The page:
I identify as a transsexual woman and would be offended if someone misidentified my experiences as being the experience of a drag queen. Why? Not because drag queens are bad, but because it is a mischaracterization of my experience. I identify as a woman of non-cis medical history and personal experience and would be offended if someone misidentified my experiences as being the experience of a cis-woman. Why? Not because I don’t think that I’m a woman, but because it is a mischaracterization of my experience. I identify with the plight of all those of a non-cis history, experience or expression and would be offended if someone misidentified my experiences as being the experience of a first-class American citizen. Why? Not because citizens who enjoy full constitutional rights are bad or that I don’t want equality, but because it is a mischaracterization of my experience.

          I fought tooth and nail to transition and to deal with my medical issue. My community members were right there with me helping me fight each step of the way. Together, through our own efforts, will and fortitude we made things better for those who came after us. It is offensive to me for someone who, metaphorically speaking, skulked in the shadows and who enjoys the fruits of our efforts to cast stones at us for those very efforts that lifted you up.

          Johns Hopkins and UTMB were the first surgical options for transsexuals in America and they were set up by the very people your side tends to denigrate: out transsexuals who fought to build broad coalitions. Without those out transsexuals and our GLBT allies like Dr. Paul Walker, your experiences as someone who needed access to medical care would have been very different and/or nonexistent when you came out. Your side throws stones at me and people like me for “betraying” my community while that very community your side claims to speak for now has access to multiple local low-cost/free trans health clinics, housing and so much more due to the fact that I and others like me where willing to do what needed to be done.

          I’m asking for clarification because the things TS separatists say seem to me to be the words of lazy, hubris and self-serving people who belittle the very community they themselves are indebted to. For the transsexual community, were the things that Harry Benjamin was able to do good (as in, better than bad) ? If so, thank an out transsexual who was working to forge a community to work towards common purpose. Is it good (as in, better than bad) for transsexuals that there was an organization that tried to legitimize the medical treatment of transsexuals (HBIGDA)? Thank an out transsexual who was working to forge a community to work towards common purpose. Do you like that a transsexual woman named Lili Elbe was able to have surgery at the beginning of the last century and that her experience as an out trans woman kicked off modern surgical interventions for transsexuals? If so, thank a out gay crossdresser who was working to forge a community to work towards common purpose.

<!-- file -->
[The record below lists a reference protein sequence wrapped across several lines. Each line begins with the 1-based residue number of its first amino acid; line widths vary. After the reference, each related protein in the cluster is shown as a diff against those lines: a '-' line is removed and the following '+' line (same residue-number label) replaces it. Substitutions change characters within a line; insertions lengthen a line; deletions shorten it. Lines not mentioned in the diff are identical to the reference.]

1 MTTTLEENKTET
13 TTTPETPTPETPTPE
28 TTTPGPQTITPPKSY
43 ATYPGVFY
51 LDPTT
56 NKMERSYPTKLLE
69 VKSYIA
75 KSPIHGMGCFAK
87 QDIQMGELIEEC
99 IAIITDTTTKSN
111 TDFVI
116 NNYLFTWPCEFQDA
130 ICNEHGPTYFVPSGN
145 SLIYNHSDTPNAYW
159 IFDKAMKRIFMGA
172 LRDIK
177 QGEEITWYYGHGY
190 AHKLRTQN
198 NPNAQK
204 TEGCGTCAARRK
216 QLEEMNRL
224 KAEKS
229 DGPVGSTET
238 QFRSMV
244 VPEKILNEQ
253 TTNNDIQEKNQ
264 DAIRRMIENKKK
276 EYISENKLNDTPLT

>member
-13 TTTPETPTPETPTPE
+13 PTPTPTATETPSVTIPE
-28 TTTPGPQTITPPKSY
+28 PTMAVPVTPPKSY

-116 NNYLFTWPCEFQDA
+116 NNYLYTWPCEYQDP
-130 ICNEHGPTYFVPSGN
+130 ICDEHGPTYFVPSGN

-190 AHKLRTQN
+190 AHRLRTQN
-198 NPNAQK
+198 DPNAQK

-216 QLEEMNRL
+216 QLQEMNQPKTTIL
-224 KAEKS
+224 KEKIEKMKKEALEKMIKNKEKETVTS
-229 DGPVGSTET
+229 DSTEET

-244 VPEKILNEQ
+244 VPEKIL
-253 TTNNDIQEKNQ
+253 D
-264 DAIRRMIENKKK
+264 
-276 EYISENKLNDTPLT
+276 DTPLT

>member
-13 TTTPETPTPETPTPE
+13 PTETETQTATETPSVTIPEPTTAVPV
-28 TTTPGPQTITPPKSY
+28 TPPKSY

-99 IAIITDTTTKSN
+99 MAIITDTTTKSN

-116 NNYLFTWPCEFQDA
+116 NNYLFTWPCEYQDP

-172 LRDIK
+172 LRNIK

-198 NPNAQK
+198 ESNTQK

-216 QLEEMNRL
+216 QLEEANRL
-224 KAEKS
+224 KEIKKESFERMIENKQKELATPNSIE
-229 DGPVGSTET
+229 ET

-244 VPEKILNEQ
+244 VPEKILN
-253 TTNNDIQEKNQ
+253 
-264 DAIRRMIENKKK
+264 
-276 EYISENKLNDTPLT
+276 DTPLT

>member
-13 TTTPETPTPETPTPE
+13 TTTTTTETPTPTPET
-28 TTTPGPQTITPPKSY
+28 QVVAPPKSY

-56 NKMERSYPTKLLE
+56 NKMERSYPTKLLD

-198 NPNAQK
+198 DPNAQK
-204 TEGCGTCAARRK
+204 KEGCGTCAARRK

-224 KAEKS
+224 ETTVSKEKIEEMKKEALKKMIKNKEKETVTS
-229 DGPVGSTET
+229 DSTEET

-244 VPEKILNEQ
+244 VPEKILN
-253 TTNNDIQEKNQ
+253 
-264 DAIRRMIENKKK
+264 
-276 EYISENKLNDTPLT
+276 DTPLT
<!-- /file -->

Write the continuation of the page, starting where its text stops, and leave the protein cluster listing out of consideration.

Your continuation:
Yes, I do ask for clarification because I don’t want to believe that there are those who would bite, shit on and then try to erase the very hand that has fed them over the past century. It boggles my mind that people advocating for your position seem to claim that having all hands on deck to uplift our community is bad. It boggles my mind that the very sense of commonality that forged the ties that bound us together to accomplish the amazing things we have all benefited from are mischaracterized and degraded as being chains of bondage akin to “slavery” or a “borg collective”. It’s so incredibly easy to hide behind the anonymity of a computer and claim that those who are doing the actual work of moving the community forward are foolish, nonsensical and absurd. I ask for clarification because your side seems to be a little light on evidence to back up your historical claims. Additionally, while your side claims to have the answers that will deliver the transsexual community to freedom, I’ve yet to see how your side has made any meaningful improvements in the lives of transsexual people in need. What workplace protections, insurance coverage and nondiscrimination policies have the separatists created? What corssdressing ordinances did they overturn? What clinics did they open? What school and university policies have they changed? Who have they helped get the medical care they needed to deal with their transsexualism? What has the separatists community done other than claim grave offense while taking advantage of the very work they claim to be offended by?

          I ask for clarification because I hope I’ve misunderstood what separatists mean when they say they want to “destroy” the programs, services and efforts of the Houston trans community. I hope I’ve misunderstood when separatists claim that working together has harmed transsexuals and/or that working together hasn’t produced any benefits for the transsexual community. I ask for clarity because I don’t know if what you personally mean is what other the separatists mean when they say the things you seem to be saying.

          So, yes, in the face of being called a nonsensical, tyrannical slave master who is working to destroy the lives of all transsexuals, I do want to be sure that what I think your saying is what you’re actually saying.

        4. I love this reply Cristan. You are absolutely correct, it really is all about love and hate. Some of us are all about one and some of use are all about the other.